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Lt. Ehren Watada's antiwar stand
On trial for speaking the truth

February 2, 2007 | Pages 6 and 7

LT. EHREN WATADA, the first U.S. officer to refuse to deploy to Iraq, will face court-martial proceedings at Fort Lewis in Washington state starting February 5. If convicted by a military judge of all the charges against him, Watada could be put behind bars for six years.

SARAH OLSON--an independent journalist based in Oakland, Calif. who has covered Watada's case since last May--was subpoenaed as a witness in the proceedings. Supporters launched a vigorous defense campaign, and on January 29, the Army announced that Olson wouldn't be compelled to testify.

Prior to the announcement, Olson talked to Socialist Worker's PHIL GASPER about Ehren Watada's act of resistance--and why the military's attempt to make her testify represents a threat to journalistic freedom.

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HOW DID you get involved with Ehren Watada's case?

I'VE BEEN covering war resisters, conscientious objectors, other parts of the anti-war movement inside and outside the military, since 2003--since before that really--and I've basically been telling people all along, "Send people my way when you have people in the military who want to tell their story, I'd love to interview them."

What you can do

Supporters of Lt. Ehren Watada are organizing for a national day of action on February 5, including a protest at the gates of Fort Lewis in Washington state, where the court-martial trial will take place. See the Thank You Lt. Ehren Watada Web site for information about the case and what you can do to support him.

To find out more about Sarah Olson's case and the fight to protect freedom of the press, go to the Free Press Working Group Web site.

Active-duty soldiers can register their discontent by signing the Appeal for Redress. Troops who need advice about their rights should go to GI Rights Hotline Web site or call 800-394-9544 from the U.S. or 510-465-1472 from outside the U.S. Go to the Iraq Veterans Against the War Web site for news and updates about war resisters and other initiatives.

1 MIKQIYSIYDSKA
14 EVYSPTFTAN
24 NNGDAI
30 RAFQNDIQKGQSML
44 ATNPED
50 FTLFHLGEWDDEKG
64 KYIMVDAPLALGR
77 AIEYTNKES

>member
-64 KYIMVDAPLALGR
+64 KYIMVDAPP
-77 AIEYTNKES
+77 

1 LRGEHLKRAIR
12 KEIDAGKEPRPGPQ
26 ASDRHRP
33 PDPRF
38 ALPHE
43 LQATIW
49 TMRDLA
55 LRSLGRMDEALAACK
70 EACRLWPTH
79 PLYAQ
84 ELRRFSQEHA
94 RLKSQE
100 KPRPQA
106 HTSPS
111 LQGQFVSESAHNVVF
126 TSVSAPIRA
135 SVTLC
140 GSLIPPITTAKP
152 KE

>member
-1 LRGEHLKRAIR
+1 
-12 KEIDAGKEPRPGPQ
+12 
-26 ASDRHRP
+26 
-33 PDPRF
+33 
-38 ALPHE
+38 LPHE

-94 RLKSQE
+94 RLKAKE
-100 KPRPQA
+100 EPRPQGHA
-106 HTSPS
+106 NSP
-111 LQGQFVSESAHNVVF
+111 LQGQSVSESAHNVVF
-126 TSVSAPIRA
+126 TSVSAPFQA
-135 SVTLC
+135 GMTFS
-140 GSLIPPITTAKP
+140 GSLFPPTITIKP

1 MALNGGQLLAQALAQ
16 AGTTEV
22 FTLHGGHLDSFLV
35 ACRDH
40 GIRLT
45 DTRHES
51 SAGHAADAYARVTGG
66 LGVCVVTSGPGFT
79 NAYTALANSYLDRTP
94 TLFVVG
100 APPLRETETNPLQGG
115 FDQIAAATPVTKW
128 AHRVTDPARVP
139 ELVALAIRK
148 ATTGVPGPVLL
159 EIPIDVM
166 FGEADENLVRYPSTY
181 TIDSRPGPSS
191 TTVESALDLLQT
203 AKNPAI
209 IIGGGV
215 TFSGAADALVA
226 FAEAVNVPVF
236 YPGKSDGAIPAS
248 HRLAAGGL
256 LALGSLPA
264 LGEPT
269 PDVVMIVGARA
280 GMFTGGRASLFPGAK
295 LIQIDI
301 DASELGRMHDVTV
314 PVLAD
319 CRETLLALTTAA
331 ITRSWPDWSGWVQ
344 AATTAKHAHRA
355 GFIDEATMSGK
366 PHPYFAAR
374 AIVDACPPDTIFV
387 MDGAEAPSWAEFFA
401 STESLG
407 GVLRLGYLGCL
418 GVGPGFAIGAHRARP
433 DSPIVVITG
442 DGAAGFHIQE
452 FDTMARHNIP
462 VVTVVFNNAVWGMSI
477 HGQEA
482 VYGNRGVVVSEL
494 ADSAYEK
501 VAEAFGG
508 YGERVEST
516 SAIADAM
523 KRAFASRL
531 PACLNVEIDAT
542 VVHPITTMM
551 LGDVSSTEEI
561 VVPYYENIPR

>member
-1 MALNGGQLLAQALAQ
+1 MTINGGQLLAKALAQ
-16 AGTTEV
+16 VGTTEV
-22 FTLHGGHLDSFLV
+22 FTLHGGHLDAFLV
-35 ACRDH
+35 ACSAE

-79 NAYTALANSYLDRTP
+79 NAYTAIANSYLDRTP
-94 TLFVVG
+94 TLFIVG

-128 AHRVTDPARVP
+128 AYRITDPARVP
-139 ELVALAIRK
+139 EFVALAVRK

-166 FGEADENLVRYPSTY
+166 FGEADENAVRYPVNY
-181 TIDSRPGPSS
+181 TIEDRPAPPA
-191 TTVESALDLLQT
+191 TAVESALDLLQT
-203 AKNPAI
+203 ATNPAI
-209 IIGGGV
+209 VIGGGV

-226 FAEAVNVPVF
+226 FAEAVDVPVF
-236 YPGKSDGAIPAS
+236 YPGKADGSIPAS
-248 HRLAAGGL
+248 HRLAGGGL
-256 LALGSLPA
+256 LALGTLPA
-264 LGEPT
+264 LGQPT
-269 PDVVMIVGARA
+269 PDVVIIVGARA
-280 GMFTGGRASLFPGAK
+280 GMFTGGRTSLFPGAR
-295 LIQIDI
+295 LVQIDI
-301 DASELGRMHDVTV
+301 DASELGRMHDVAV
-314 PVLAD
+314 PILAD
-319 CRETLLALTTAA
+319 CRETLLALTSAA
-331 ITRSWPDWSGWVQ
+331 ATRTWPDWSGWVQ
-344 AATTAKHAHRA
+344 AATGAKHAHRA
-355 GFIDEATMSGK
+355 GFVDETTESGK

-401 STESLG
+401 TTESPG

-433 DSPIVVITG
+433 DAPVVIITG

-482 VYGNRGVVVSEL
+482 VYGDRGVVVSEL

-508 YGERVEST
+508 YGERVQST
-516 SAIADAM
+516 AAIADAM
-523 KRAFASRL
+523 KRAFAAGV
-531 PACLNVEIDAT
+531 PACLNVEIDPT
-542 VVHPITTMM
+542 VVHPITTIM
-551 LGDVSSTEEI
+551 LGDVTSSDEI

For an excellent history of the GI rebellion during the U.S. war on Vietnam, read David Cortright's Soldiers in Revolt, newly republished by Haymarket Books. David Zeiger's Sir! No Sir! is an inspiring documentary about the Vietnam soldiers' revolt, and is available on DVD, along with many other supplemental materials.


I think it's an important story and it's not told enough. In April or May [of 2006], some people contacted me and said, "We have a person who will be the highest-ranking member of the military to refuse publicly to deploy to Iraq, and would you like to interview him?" Of course, I said yes.

I sat down with Ehren when he was here in the Bay Area in May on leave. He had not yet gone public, and so we sat down in the National Radio Project studios and recorded an interview. It was probably about 70 minutes, and I published it the day he had his press conference. On June 7, I published a print interview, and I also published at that time some radio pieces. Later on, I published many follow-up print stories and then some follow-up radio stories as well, with the National Radio Project.

WHAT IS so significant about his case?

HE IS the highest-ranking member of the military to refuse publicly to deploy to Iraq--that in itself is a very big thing.

In a very organized fashion, he called a press conference and outlined clearly and articulately his reasons for refusing to go to Iraq, citing domestic and international law and so on. Later, he also gave a speech at the Veterans for Peace convention, outlining the ways that the antiwar movement needed to support GI resistance and why GI resistance was important to ending the war.

There is increased GI resistance today in the military. The military's own numbers show that over 50 percent of troops in Iraq would prefer to leave--that they're becoming increasingly unhappy with the war.

There's the Appeal for Redress [], which started out as a bunch of active-duty military members signing a statement to their congresspeople and has now morphed into them holding press conferences and speaking out publicly. Everybody has heard the stories about the soldiers blogging and the military's attempts to silence that. All of this is not my analysis of things--this is simply a point of fact.